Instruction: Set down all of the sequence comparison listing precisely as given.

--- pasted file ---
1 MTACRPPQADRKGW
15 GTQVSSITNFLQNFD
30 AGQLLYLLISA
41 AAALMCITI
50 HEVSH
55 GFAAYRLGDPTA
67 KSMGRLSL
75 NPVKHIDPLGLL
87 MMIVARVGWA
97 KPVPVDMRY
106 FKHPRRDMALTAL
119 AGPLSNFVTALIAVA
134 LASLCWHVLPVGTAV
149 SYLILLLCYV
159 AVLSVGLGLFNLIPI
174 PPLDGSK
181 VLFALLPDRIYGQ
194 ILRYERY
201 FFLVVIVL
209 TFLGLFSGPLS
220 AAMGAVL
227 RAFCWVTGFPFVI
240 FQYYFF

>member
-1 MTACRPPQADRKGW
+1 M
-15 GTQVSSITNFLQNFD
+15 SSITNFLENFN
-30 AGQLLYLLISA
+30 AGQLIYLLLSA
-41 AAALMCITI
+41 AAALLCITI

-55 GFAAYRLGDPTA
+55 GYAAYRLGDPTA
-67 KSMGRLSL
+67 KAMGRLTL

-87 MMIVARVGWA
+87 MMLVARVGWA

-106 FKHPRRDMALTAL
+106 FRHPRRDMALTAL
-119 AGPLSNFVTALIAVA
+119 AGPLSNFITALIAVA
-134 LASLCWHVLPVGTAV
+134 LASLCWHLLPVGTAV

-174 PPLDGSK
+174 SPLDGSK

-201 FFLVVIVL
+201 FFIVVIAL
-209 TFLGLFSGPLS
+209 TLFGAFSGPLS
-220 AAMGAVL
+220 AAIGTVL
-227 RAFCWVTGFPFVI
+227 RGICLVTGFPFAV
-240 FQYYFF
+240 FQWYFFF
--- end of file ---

1 MTACRPPQADRKGW
15 GTQVSSITNFLQNFD
30 AGQLLYLLISA
41 AAALMCITI
50 HEVSH
55 GFAAYRLGDPTA
67 KSMGRLSL
75 NPVKHIDPLGLL
87 MMIVARVGWA
97 KPVPVDMRY
106 FKHPRRDMALTAL
119 AGPLSNFVTALIAVA
134 LASLCWHVLPVGTAV
149 SYLILLLCYV
159 AVLSVGLGLFNLIPI
174 PPLDGSK
181 VLFALLPDRIYGQ
194 ILRYERY
201 FFLVVIVL
209 TFLGLFSGPLS
220 AAMGAVL
227 RAFCWVTGFPFVI
240 FQYYFF

>member
-1 MTACRPPQADRKGW
+1 M
-15 GTQVSSITNFLQNFD
+15 SSITNFLENFN
-30 AGQLLYLLISA
+30 AGQLIYLLLSA
-41 AAALMCITI
+41 AAALLCITI

-55 GFAAYRLGDPTA
+55 GYAAYRLGDPTA
-67 KSMGRLSL
+67 KAMGRLTL

-87 MMIVARVGWA
+87 MMLVARVGWA

-106 FKHPRRDMALTAL
+106 FRHPRRDMALTAL
-119 AGPLSNFVTALIAVA
+119 AGPLSNFITALIAVA
-134 LASLCWHVLPVGTAV
+134 LASLCWHLLPVGTAV

-174 PPLDGSK
+174 SPLDGSK

-201 FFLVVIVL
+201 FFIVVIAL
-209 TFLGLFSGPLS
+209 TLFGAFSGPLS
-220 AAMGAVL
+220 AAIGTVL
-227 RAFCWVTGFPFVI
+227 RGICLVTGFPFAV
-240 FQYYFF
+240 FQWYFFF